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ARGHHHHHHHHHHHHHHHHHHH!!!!!!  This was definitely a pull-out-your-hair moment. 

Something’s got to be done, but I don’t know what.  We need to make the sparrows leave, once and for all.  They are so cute but so annoying!  (I wonder when people will ever learn…it seems that most “introduced",” non-native species cause problems.  House sparrows are no exception.)

Tomorrow I’ll write more about birds, but for now, if you have an idea on how to get rid of pesky sparrows, leave me a comment and I will be grateful.

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Just a quick post to squash a couple of stupid, silly rumors that I’m really sick of. 

I’ve seen this rumor everywhere the past few months and this post probably won’t do any good because the kind of people that spread this garbage don’t believe me, anyway—but here goes:

No, I am not writing a book.  Not about Susan, or anything or anyone else.

How do rumors get started?  Lots of reasons, I suppose…malicious people who have nothing better to do with their lives…or someone who sees or reads something, says “I wonder if” or “I bet this person thinks” or “Maybe this happened” and then someone else reads it and takes it as fact without ever bothering to check the truth out.

People see that I have an English degree and that I’m interested in writing children’s novels.  So for some reason they assume this means I want to write about Susan.

I think the people that obsess about this kind of thing need to find something productive to do.  Go outside, take a walk, enjoy some fresh air, fill your mind with good literature, do something kind for others.  Or—if you’re so concerned with every minute detail of Susan’s friends’ private lives—do something to help Susan such as printing and passing out fliers in your local area.  Volunteer at a homeless shelter or donate items to women’s shelters. 

I love these posters…a picture is worth a thousand words.

I spend 99.9% of my time trying to find Susan in every way I can, and the tiny bit of time left over all goes to my family.  I homeschool my children and try to give them a strong foundation for their lives and a sense of security…not an easy thing when their mother’s friend suddenly disappears from their lives and they’ve got to be wondering, if it could happen to her, could it happen to anyone?  I don’t have time to write anything more than I’m already doing with blogs, e-mails, Facebook messages, Twitter accounts, and all the other online things to keep Susan in the news and in people’s minds and hearts.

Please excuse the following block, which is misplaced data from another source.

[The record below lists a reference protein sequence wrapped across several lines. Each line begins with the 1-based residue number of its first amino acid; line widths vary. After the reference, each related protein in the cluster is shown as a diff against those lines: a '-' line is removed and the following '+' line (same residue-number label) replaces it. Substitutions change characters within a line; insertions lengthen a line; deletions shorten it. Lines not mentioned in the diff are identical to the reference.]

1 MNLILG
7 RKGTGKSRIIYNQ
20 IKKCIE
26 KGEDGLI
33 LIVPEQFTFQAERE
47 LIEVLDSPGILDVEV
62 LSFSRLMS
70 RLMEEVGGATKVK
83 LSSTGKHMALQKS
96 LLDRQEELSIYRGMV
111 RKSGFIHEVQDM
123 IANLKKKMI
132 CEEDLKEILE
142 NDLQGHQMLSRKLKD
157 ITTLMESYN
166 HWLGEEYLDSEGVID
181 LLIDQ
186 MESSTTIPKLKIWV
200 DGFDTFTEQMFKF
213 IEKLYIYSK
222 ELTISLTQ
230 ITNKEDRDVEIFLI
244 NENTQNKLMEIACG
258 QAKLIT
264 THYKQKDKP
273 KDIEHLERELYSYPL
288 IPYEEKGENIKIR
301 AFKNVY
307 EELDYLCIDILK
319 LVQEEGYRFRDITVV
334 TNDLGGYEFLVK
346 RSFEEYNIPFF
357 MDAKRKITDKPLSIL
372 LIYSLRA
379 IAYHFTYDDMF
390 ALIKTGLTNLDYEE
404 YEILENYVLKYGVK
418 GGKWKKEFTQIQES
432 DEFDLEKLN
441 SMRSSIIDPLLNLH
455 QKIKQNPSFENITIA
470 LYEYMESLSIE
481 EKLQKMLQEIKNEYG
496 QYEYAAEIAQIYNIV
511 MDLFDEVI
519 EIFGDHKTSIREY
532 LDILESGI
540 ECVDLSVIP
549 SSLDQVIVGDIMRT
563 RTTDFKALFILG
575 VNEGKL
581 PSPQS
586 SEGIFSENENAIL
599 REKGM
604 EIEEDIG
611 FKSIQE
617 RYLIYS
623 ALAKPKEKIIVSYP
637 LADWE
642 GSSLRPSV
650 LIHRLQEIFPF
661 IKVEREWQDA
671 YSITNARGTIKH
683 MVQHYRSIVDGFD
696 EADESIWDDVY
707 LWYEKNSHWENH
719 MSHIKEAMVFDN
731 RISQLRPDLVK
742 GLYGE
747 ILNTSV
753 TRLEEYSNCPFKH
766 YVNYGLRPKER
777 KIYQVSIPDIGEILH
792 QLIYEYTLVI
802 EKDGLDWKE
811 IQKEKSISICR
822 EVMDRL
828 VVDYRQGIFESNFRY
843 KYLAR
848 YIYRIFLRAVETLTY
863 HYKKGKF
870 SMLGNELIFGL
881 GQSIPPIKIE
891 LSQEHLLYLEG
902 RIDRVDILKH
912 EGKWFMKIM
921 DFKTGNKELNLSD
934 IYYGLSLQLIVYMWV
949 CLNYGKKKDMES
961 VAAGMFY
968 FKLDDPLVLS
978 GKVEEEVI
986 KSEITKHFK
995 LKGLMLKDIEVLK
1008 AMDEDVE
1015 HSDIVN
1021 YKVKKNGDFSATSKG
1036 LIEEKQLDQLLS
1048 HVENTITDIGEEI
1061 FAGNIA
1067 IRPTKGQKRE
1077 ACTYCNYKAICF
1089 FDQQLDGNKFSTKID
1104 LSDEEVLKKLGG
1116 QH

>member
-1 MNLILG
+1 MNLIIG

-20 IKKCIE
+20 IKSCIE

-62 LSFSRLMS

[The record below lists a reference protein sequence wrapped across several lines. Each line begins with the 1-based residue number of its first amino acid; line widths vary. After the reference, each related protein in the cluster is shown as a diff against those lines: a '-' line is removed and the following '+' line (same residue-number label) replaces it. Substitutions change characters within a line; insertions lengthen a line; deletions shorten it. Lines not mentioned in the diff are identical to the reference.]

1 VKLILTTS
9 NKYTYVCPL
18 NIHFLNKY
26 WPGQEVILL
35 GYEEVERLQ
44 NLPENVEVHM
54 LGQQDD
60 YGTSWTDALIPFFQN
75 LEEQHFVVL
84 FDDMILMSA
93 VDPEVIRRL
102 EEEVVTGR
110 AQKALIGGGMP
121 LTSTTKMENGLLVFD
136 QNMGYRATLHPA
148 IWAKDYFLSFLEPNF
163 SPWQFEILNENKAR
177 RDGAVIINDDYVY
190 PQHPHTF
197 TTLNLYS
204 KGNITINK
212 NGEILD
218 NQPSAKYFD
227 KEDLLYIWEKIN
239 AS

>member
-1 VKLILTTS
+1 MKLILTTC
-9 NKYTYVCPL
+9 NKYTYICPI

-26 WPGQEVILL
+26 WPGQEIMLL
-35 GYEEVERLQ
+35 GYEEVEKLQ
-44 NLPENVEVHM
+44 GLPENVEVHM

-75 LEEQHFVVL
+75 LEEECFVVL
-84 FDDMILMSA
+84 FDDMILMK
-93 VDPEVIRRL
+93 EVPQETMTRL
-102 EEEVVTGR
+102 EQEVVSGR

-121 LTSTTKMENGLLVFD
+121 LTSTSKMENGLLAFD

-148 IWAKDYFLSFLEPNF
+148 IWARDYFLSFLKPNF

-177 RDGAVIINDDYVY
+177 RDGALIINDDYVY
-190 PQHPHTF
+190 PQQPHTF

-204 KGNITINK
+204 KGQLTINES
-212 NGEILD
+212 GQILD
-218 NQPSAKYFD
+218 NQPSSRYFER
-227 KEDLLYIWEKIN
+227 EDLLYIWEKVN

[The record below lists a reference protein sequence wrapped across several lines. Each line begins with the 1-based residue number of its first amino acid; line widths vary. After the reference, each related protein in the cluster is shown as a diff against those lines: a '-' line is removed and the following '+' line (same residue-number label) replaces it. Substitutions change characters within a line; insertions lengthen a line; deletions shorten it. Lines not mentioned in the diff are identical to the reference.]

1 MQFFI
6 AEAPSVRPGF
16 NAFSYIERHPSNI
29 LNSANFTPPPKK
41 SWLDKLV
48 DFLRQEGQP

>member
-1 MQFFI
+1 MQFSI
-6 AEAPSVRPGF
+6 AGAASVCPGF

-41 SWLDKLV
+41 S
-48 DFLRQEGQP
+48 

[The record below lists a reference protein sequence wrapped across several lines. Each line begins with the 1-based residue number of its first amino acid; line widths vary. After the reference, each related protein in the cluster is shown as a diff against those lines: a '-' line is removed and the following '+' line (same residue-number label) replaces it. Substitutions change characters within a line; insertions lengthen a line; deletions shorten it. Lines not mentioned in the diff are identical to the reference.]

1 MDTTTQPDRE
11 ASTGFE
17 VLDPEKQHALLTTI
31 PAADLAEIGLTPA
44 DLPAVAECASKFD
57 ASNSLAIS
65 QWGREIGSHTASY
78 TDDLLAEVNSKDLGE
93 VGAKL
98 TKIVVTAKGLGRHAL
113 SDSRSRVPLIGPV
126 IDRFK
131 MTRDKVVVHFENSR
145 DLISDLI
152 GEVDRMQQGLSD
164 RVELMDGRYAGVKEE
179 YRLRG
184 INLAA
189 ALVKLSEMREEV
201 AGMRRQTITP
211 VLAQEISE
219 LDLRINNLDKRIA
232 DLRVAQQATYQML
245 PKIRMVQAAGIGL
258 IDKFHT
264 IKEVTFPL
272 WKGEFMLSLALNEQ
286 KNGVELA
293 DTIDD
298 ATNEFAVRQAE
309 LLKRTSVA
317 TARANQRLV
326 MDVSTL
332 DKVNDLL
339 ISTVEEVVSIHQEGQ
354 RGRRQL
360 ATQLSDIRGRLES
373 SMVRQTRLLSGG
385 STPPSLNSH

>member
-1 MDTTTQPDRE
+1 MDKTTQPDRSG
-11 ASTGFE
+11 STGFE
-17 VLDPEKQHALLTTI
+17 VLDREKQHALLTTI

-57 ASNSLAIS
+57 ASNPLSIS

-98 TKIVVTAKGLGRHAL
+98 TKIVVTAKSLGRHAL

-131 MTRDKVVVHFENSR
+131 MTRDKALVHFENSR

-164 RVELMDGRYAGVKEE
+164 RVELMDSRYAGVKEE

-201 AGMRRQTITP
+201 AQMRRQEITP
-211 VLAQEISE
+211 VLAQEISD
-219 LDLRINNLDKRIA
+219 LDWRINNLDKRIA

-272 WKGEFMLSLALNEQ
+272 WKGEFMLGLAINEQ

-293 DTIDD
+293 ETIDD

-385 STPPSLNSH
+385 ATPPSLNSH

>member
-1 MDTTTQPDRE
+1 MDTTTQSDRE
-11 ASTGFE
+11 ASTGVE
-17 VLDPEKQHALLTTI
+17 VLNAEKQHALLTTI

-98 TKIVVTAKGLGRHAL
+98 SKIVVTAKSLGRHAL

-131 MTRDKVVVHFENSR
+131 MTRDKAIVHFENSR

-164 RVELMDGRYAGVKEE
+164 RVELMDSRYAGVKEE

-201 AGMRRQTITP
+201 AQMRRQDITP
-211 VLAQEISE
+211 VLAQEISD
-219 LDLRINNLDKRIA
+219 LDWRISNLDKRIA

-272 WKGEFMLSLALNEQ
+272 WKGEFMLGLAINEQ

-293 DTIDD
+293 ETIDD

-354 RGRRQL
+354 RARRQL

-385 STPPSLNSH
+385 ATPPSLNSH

I hope that some people who like to spread and perpetuate rumors of this type and others will stop and consider what they’re doing, who they could be damaging, and what lives they could be destroying.  Find out the truth before spreading lies.  Gossip is never good, whether in person or online. 

Instead, why not go out and do something real with your day and go to bed feeling that you’ve contributed something good to the world.

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I haven’t updated this blog very much lately because I’ve been busy with the other blog for Susan’s case, plus all the regular efforts to find her.  Also, I’ve found myself in a sad and strange situation. 

When Susan disappeared nearly 4 months ago, mine and my family’s life got put on hold.  Every thought, word, effort, and breath was all about Susan.  I spent all my time doing everything I could to keep her in the news, help the police in any way possible, and do all I could to find my friend.

My family suffered, of course, both my husband and kids and my extended family.  I kept them fed and clothed but everything else was a bare minimum. 

On Tuesday it will be exactly 4 months since Susan disappeared.  Nothing has changed for me—I still think of her with every thought and am still doing all I can to find her.  But I’ve had to return to “normal” life in some ways, for the sake of my children, who need me, and my husband and other family members. 

I’ve hesitated to post anything on my blog since Susan disappeared that wasn’t about her.  But the whole reason I started a blog was so our relatives and friends who live farther away and can’t be with our family as often as they’d like to could be a little more in touch with our lives.  So I guess now the blog will need to also struggle to find a balance between Susan-postings and bits from our lives, much as I am now struggling to do myself every day. 

It’s very hard to cook a nice dinner for my family and fold laundry when my mind and heart are so grief-stricken that my friend is still gone.  As much as I love my kids, it’s hard to give them undivided attention for hours when all I can think about is Susan.

But the last thing she would want is for my family or anyone else to suffer on her behalf, so we do what we can to continue our efforts to find her and still take care of our responsibilities and priorities. 

I update the Service for Susan blog regularly on the latest news and activities surrounding Susan’s case and disappearance, so check there often if you’re not on the Friends and Family of Susan Powell Facebook group

I hope everyone has enjoyed a sweet and peaceful Easter, surrounded by loved ones, and remembering the Savior…He who makes it possible for all of us to live again.

Art by the ultra-talented Simon Dewey; picture from Bev’s Country Cottage, a great charity website full of knitting and crochet patterns and other cool stuff.